In a similar vein, I never found looking at anyone else’s notes of this type to be helpful if I had access to the original info. In fact, if I missed a class, I found looking at someone else’s notes for that class was never worth the effort—I would often be more confused or think the wrong things were important; I’d go read the textbook. (When I was in school we had physical textbooks.) Maybe high school students weren’t very good at distilling information into notes, or maybe those notes didn’t work for me because I wasn’t the one who wrote them. (Of course, when I don’t have access to the original info, I used whatever notes people were willing to share.)

I sometimes have a mix of these two approaches. I’ll use notes to think through something and come up with a few key bullet points that I want to use later. Those bullet points can also change when I am in the process of crafting them because the act of crafting the bullet points gives me new thoughts. I’m guessing that your system is designed to use AI to bypass the notes taking aspect of my process—to jump from the transcript of the event to those key bullet points. While it sounds nifty, I have my doubts that it would work for me. I personally use that note taking time to process the information so that I understand the key bullet points, even if I never go back and read anything but the bullet points.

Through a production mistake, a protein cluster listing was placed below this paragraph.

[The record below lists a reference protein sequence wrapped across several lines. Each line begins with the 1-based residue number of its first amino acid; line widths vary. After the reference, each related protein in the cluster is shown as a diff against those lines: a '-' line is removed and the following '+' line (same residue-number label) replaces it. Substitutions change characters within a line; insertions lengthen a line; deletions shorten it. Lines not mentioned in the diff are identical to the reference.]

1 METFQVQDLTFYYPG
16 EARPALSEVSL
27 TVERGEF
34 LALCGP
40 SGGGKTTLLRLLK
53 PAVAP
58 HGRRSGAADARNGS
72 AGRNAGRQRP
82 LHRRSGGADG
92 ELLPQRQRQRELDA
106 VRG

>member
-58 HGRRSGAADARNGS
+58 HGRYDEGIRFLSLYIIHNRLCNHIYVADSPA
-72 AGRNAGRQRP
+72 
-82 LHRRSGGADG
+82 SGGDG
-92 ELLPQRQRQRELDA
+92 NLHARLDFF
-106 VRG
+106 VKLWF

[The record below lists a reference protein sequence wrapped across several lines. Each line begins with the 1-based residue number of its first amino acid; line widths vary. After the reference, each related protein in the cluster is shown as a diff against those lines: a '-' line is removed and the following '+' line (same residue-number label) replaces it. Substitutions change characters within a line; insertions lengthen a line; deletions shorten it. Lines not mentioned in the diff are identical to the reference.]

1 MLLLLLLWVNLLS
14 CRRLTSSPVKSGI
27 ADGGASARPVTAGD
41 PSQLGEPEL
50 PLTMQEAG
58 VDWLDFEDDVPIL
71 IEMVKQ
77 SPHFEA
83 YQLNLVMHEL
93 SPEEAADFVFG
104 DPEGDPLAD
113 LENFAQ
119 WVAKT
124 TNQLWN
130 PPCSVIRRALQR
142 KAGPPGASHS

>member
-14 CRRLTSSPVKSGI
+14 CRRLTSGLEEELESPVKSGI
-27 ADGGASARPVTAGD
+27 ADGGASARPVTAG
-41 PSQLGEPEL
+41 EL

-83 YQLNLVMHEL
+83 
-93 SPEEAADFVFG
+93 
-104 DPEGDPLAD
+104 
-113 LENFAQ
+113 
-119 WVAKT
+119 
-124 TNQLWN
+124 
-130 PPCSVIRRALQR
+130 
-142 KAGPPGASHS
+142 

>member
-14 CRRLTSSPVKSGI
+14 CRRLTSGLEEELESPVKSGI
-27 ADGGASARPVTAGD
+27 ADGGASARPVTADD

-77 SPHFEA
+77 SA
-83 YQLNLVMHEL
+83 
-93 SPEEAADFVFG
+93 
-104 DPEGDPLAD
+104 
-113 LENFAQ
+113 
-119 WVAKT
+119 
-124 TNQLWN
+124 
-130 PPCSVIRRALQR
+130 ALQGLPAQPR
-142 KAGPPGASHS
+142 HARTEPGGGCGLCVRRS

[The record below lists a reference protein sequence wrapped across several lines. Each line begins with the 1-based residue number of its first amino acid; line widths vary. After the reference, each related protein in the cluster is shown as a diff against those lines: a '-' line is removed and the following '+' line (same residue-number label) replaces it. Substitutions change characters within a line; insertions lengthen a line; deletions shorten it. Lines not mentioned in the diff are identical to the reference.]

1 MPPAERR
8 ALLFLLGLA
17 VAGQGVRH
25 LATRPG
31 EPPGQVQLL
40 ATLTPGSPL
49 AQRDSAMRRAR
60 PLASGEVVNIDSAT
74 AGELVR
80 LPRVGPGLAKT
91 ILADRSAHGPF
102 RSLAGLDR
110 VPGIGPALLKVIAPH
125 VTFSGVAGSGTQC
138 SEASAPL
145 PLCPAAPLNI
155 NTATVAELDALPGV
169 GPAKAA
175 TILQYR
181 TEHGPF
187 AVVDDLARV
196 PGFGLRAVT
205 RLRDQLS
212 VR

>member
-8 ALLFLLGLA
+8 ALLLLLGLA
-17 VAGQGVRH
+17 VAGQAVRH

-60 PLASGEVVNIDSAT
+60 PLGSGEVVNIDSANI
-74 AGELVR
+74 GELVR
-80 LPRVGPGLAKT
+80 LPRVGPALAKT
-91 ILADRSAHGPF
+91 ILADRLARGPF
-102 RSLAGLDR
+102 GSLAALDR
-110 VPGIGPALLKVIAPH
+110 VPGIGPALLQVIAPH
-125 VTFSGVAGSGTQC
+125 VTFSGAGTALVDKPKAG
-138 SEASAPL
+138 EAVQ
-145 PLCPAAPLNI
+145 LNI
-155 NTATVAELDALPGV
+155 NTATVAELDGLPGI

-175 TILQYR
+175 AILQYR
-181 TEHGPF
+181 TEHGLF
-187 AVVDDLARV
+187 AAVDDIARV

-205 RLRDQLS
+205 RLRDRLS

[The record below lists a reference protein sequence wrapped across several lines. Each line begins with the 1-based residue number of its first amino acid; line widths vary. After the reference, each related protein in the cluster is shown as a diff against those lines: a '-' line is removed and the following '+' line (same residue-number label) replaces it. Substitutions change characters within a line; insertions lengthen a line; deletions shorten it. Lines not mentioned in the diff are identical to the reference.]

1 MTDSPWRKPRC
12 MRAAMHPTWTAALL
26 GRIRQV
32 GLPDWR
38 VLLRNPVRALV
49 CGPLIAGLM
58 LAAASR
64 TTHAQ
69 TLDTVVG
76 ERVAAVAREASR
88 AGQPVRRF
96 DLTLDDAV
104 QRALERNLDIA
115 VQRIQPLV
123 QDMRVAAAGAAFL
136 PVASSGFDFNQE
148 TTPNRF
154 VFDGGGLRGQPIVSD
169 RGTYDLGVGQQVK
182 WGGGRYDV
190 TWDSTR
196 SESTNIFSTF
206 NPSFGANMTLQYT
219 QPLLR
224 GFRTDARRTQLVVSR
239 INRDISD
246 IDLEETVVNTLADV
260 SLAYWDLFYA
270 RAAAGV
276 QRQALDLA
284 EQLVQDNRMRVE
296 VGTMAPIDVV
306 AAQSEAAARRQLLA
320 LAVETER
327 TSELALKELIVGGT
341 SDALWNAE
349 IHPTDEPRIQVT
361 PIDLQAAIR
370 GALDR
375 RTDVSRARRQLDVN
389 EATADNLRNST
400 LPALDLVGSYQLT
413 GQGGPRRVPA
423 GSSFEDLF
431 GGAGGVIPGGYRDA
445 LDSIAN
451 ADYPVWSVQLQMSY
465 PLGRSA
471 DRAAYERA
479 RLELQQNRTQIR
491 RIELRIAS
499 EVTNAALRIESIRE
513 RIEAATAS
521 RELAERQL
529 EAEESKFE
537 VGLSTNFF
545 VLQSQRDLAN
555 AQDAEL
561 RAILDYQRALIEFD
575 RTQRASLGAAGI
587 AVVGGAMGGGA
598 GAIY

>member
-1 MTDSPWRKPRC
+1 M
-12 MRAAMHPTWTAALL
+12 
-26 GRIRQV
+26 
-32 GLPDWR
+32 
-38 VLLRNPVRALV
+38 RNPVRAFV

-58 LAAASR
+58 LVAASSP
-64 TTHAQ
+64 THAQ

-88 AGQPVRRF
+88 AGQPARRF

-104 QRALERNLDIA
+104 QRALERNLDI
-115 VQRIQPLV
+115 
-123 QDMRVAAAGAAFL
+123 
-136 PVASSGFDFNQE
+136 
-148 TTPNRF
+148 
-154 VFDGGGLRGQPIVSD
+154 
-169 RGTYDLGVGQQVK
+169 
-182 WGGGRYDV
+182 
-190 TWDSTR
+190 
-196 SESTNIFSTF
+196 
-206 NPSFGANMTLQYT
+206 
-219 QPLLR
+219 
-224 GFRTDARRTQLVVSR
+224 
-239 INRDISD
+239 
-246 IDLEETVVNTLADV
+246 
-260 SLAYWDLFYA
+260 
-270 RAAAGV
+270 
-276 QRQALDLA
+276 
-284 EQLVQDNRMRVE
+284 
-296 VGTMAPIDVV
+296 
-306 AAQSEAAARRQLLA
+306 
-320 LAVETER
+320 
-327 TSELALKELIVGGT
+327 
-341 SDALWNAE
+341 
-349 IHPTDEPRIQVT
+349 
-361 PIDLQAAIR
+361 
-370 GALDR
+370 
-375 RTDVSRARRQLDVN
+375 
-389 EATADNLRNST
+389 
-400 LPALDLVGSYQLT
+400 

On the other hand, I am a solo developer who values the time I spend rolling ideas around in my head. I am not an executive faced with information overload and a responsibility to deal with it all. If I am overwhelmed with data, I can tell my boss/client/friend that it is too much for me to process.